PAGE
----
Native-owned ʔálʔal Café opens in Pioneer Square

The business is run by the Chief Seattle Club.

Three plates — one with wild rice, one with tacos, and one with blue cornmeal topped with green leaves.

By using pre-colonial ingredients, ʔálʔal Cafe aims to empower the Native community.

Photo via ʔálʔal Cafe

Bust out those gigantic ribbon-cutting scissors — this is huge. Pioneer Square’s new daytime destination ʔálʔal Café is now open with a menu featuring Indigenous ingredients, walls adorned with Native artwork, and strong ties to a charitable organization.

Here’s all you need to know about this grounds breaking coffee shop.

Meaningful meals 🍽️

The menu at ʔálʔal Café (pronounced “all-all” from the Lushootseed word for “home”) emphasizes cultural identity. You’ll find coffee beans from Indigenous coffee company Salish Grounds and hot sauce from Sakari Farms. Pre-colonial ingredients make up breakfast and lunch items like barbacoa tacos made from Cheyenne River Sioux bison, Navajo Nation blue cornmeal topped with berry sauce, and wild rice bowls.

The hope is to educate diners on Indigenous food roots, while providing financial support for local Native-run businesses and increasing their representation in the culinary industry. “Reclaiming our traditional foods is important to our health and healing as Native people,” said manager and head chef Anthony Johnson.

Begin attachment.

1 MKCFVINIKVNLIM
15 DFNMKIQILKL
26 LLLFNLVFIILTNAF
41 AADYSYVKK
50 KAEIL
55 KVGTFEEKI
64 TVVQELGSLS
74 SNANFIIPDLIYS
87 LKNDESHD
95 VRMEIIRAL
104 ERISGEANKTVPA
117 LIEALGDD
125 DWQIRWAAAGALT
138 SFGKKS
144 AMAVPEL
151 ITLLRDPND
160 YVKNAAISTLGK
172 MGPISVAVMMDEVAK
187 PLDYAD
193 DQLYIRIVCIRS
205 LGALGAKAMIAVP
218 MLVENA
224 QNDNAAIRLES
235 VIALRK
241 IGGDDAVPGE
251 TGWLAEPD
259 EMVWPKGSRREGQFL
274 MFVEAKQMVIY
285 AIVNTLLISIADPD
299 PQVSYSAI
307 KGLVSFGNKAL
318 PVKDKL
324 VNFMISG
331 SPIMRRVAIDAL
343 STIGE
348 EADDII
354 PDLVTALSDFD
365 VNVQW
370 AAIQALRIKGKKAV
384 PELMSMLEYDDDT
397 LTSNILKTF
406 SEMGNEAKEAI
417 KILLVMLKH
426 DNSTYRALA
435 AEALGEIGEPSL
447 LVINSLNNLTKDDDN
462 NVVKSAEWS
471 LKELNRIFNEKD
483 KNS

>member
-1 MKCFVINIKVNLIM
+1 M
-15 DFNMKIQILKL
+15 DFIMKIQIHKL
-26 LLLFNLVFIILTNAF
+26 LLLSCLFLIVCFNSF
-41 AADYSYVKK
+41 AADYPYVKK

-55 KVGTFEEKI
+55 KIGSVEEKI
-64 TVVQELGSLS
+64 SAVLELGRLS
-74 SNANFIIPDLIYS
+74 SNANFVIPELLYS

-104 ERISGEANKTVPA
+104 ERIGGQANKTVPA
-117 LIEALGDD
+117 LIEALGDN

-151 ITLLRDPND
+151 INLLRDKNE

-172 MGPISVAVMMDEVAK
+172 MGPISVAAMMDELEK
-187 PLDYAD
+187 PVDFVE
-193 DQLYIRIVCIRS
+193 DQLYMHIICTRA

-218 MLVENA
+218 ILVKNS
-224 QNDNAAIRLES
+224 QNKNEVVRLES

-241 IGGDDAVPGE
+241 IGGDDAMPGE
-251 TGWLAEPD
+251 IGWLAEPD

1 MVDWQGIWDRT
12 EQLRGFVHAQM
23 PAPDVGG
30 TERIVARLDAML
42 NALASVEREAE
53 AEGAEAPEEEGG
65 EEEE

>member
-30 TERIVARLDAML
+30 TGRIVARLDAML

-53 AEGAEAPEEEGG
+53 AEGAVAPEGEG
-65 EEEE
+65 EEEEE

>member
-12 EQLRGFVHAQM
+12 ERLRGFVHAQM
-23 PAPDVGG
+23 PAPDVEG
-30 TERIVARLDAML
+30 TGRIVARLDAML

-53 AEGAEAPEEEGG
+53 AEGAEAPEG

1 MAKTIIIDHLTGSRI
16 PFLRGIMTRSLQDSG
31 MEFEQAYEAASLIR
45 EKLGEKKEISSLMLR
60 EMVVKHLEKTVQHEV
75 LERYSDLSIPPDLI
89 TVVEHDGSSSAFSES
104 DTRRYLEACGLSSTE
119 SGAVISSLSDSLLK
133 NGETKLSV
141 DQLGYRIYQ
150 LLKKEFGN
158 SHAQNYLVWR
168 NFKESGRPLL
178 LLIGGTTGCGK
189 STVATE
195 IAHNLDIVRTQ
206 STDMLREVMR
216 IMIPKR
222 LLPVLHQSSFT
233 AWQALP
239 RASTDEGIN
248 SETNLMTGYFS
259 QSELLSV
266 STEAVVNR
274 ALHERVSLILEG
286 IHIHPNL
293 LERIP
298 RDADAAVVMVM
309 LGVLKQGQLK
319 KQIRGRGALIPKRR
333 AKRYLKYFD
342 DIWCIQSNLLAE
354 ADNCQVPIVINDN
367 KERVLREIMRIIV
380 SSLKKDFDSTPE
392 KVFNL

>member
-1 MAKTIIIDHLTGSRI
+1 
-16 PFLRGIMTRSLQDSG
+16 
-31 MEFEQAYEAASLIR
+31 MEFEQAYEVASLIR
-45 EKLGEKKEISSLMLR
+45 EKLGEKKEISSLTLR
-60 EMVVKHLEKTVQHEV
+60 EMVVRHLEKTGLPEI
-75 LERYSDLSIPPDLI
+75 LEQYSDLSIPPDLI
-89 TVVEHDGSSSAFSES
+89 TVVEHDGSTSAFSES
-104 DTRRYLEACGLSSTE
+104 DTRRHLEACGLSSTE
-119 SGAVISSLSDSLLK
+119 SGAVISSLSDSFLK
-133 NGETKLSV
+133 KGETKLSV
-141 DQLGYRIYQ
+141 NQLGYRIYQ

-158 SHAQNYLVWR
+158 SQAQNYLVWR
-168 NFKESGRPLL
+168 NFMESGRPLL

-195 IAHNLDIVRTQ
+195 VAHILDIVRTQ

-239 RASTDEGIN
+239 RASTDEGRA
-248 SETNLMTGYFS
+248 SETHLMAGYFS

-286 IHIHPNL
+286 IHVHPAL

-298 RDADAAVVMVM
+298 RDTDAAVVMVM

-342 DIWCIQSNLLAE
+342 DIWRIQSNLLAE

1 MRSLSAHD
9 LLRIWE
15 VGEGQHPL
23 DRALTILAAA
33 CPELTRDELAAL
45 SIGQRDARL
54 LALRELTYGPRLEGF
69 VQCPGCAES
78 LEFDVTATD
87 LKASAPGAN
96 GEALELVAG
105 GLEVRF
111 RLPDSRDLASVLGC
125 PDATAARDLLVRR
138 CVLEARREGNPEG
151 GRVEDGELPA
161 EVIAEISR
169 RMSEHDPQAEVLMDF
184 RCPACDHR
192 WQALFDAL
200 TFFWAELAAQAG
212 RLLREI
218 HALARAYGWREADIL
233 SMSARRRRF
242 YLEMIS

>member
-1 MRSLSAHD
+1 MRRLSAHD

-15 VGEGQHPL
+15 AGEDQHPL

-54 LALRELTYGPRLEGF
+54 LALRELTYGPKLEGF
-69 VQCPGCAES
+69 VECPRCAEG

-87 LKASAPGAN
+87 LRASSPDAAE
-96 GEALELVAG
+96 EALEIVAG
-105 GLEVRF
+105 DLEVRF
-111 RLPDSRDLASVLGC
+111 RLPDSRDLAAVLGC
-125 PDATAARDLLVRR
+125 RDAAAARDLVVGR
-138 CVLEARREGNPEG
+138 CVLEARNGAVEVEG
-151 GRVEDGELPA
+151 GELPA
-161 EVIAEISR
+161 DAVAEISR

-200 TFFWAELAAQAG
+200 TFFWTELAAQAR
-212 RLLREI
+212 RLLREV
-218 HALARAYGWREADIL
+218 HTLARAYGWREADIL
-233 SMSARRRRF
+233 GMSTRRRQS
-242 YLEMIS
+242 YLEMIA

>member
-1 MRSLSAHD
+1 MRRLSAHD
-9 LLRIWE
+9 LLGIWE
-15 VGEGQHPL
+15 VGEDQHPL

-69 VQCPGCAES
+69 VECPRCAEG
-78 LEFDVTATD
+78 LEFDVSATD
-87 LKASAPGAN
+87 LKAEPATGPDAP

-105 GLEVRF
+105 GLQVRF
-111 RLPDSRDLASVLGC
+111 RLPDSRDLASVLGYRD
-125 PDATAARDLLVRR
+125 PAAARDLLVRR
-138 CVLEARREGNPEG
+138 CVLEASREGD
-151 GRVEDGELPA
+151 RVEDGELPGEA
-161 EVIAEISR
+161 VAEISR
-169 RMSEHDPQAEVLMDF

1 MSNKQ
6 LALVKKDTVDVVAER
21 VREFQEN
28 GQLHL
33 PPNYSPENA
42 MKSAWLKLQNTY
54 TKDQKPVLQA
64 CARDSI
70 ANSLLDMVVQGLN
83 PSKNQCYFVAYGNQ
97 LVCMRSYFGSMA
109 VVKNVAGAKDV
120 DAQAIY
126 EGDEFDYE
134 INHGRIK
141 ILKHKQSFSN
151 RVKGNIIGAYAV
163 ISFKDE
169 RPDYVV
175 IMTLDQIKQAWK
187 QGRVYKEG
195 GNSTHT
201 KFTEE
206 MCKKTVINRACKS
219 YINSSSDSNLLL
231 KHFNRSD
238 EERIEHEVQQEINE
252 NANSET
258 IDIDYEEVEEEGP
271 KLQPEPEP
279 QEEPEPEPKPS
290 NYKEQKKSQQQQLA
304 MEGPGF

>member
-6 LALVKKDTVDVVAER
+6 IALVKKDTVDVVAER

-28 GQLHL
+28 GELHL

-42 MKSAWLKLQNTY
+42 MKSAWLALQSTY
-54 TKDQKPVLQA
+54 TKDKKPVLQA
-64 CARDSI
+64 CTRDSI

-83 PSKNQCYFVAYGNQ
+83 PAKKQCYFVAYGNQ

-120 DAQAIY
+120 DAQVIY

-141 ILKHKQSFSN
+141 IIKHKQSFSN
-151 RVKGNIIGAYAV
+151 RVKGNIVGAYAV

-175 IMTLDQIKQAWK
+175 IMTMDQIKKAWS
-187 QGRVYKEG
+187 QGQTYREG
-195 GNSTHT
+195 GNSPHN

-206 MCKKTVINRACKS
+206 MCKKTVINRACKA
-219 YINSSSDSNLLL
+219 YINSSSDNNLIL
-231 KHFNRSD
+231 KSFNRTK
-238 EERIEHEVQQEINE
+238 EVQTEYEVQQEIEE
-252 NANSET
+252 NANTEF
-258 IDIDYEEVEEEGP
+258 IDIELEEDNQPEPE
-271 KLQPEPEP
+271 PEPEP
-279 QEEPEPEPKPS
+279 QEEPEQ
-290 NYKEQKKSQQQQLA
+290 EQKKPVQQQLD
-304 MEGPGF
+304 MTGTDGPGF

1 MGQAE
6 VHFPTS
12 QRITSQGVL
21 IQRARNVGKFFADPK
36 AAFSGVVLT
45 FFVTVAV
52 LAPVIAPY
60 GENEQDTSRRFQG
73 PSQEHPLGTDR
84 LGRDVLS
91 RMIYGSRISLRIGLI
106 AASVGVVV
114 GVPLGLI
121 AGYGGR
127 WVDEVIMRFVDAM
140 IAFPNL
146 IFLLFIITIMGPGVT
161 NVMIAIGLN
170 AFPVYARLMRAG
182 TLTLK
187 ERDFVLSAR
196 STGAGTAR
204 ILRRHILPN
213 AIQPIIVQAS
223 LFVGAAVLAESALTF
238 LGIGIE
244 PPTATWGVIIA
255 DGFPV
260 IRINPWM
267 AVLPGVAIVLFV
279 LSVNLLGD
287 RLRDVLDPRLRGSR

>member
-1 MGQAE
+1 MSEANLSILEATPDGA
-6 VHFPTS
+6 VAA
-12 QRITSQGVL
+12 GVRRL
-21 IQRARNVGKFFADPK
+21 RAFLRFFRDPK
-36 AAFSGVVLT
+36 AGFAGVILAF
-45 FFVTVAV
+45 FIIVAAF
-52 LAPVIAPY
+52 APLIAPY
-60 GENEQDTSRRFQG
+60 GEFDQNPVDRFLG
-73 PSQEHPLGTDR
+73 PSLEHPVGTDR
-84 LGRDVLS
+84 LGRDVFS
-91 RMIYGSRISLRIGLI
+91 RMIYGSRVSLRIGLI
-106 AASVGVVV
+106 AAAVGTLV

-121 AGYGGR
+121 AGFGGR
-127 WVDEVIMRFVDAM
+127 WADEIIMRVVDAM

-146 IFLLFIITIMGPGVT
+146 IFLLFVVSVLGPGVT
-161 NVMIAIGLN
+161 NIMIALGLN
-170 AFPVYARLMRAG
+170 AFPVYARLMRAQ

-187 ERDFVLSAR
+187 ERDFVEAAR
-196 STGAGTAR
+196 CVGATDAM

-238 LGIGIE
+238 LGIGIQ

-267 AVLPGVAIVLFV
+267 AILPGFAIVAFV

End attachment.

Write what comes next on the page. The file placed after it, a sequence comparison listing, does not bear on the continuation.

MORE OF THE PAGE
Feast your eyes 🖼️

If you visit, don’t forget to soak in all the stunning artwork from Native creators. Micah McCarty created the translucent salmon designs on the windows, renowned glass artist Dan Friday sculpted a ceiling display, and Roger Fernandes concocted a collage dedicated to Chief Si’ahl.

There’s currently an open call for Tribal artists who want to contribute to the cafe’s rotating exhibits, so keep those peepers peeled for announcements about new works via Instagram.

Where the heart is ❤️

When you plunk down money for your morning coffee or a bison taco, every dollar goes to local nonprofit the Chief Seattle Club, which owns and operates the shop.

The cafe is also located directly below the organization’s affordable apartment complex that provides housing and social services to 80 previously unhoused residents — the majority of whom are Native American or Alaska Native.

It’s a gathering place for the community meant to nourish — and heal. Check it out:

📍 122 Second Ave. S.
⏰ Tuesdays-Fridays, 6:30 a.m.-2:30 p.m.

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